Psoriatic Arthritis

Psoriatic arthritis is an inflammatory disease of the joints that is usually accompanied by psoriasis. Around 5 to 15 percent of those affected by psoriasis develop this form of arthritis, the underlying cause of which has not yet been clarified.

Psoriatic Arthritis

What is psoriatic arthritis?

Psoriatic arthritis is an inflammatory disease of the joints, which manifests itself primarily in the form of painful swelling in the joints of the hands and feet and the adjacent tendons. See whicheverhealth for POEMS Syndrome Meanings.

Psoriatic arthritis or inflammatory joint disease is usually preceded by psoriasis. The most common form of this disease is the so-called asymmetric psoriatic arthritis, in which the smaller joints of the hands and feet are affected differently on both sides of the body.

In addition, the so-called distal interphalangeal form of psoriatic arthritis mainly affects the end joints in fingers and toes, which often also show nail changes.


The underlying causes of psoriatic arthritis have not yet been conclusively clarified. A genetic predisposition (predisposition) is suspected, whereby certain triggering factors must also be present for the manifestation (outbreak) of the disease.

These include febrile infectious diseases (angina tonsillaris, measles, bronchitis), hormonal changes during puberty or menopause as well as certain medications (ACE inhibitors, chloroquine) and psychological factors such as stress at work or in the family. The factors mentioned can not only contribute to the manifestation of the disease, but also trigger new flare-ups.

It is certain that a dysregulation of the immune system (autoimmune processes) as a result of a bacterial infection can lead to endogenous structures such as the skin areas on joints being attacked. This triggers the inflammatory reactions characteristic of psoriatic arthritis, which can gradually spread to the underlying joints, their tendons, cartilage and bones.

Symptoms, Ailments & Signs

The disease psoriatic arthritis typically manifests itself in the symptoms of both psoriasis (psoriasis) and arthritis (joint inflammation). Redness, joint pain and swelling occur, mainly in the finger end joints. The thickenings on the fingers, which are colloquially referred to as sausage fingers, are characteristic.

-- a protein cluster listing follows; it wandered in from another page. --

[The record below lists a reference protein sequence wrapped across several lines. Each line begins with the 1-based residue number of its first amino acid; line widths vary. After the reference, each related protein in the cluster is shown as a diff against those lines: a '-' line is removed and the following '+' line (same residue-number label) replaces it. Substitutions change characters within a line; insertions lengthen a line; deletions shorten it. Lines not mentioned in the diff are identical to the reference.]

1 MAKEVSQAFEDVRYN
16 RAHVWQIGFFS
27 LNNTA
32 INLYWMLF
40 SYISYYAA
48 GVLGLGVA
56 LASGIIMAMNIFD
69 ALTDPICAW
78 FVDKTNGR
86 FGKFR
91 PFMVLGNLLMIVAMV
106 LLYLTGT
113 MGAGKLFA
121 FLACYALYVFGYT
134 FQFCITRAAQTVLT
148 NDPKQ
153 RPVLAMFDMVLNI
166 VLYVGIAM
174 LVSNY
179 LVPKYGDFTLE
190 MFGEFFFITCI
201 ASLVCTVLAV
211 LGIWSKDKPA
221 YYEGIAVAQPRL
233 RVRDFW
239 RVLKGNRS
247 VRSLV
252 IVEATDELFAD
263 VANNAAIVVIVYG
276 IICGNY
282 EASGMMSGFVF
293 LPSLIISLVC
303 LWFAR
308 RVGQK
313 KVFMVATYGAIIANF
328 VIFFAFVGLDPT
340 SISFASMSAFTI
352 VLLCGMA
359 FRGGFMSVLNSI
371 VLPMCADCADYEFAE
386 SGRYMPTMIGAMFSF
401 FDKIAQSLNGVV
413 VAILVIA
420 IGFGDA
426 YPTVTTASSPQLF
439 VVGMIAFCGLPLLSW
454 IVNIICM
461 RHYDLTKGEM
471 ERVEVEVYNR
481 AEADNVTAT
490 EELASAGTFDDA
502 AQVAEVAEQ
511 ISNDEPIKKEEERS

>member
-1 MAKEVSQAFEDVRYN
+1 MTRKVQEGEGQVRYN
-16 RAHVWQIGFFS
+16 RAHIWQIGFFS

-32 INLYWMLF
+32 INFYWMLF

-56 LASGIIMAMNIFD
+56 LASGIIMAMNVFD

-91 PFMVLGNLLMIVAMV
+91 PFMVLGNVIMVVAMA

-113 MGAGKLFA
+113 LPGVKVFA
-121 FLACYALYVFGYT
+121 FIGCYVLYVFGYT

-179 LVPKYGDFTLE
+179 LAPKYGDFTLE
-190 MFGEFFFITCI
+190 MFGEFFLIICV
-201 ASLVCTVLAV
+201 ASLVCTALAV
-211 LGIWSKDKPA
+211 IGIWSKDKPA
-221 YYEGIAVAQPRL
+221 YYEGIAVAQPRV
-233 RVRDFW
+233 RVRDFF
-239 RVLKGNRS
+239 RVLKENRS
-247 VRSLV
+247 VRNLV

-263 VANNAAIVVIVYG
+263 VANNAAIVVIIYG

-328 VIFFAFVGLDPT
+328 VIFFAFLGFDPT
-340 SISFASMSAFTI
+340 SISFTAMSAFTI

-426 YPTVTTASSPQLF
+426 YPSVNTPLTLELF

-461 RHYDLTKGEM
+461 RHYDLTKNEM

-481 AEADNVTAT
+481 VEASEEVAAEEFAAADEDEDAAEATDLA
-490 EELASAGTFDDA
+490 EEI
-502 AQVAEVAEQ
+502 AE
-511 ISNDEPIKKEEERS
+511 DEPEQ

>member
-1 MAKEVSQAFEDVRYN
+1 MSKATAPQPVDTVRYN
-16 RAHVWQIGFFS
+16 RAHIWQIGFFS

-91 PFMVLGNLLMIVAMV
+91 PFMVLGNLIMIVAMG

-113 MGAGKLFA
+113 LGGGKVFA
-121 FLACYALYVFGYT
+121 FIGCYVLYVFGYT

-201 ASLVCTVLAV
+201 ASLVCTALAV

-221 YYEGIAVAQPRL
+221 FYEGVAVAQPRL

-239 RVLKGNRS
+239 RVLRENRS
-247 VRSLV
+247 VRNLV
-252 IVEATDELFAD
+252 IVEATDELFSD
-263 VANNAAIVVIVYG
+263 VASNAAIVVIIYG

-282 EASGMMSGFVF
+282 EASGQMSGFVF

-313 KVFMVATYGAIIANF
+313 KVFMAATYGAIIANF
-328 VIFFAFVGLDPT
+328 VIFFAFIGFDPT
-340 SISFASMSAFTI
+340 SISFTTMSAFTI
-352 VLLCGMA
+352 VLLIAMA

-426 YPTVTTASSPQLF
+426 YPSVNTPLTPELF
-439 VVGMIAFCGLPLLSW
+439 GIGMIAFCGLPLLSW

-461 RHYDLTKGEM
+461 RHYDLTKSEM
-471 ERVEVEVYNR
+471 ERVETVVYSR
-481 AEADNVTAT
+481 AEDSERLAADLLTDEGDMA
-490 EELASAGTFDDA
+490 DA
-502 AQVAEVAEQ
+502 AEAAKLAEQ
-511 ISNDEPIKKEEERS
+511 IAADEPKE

Toes can also swell. Inflammation of the tendon attachments, such as the Achilles tendon, is also possible. Joint capsules and ligaments can also be affected. If this is the case, movement restrictions, deformations and pain occur. Finally, stiffening of the joints can set in, initially mainly in the morning after long periods of rest.

Other symptoms are reddened, painful and sharply demarcated areas of skin that are covered with scales and itch. They are called psoriasis foci or plaques. They are most common on the kneecaps, below the elbow, or on the scalp. They can also develop in the gluteal fold.

The nails of fingers and toes change ; they deform, sometimes yellow and crumble. There are 3 types of the disease. In the peripheral asymmetric type, which is common, symptoms appear asymmetrically on the fingers and toes. In the peripheral symmetrical type, large joints on both sides of the body are affected. Finally, the axial type presents with symptoms in the spine or sacroiliac joint.

Diagnosis & History

Psoriatic arthritis is diagnosed on the basis of the typical symptoms, in particular the painful swelling and skin changes in the affected joints. The diagnosis is backed up by blood analysis, which typically shows elevated inflammatory markers.

Skin samples and analyzes of the synovial fluid provide additional information about the clinical picture. In contrast to rheumatoid arthritis, the so-called rheumatoid factor (detection of specific antibodies that are characteristic of rheumatoid arthritis) can only be detected in isolated cases in psoriatic arthritis.

In the advanced stage of the disease, imaging methods such as X- ray (radiography), magnetic resonance imaging and sonography (ultrasound) allow statements to be made about existing changes in bones and joints. The course of psoriatic arthritis can vary greatly from person to person. For example, psoriatic arthritis can have a chronic or episodic, relapsing course.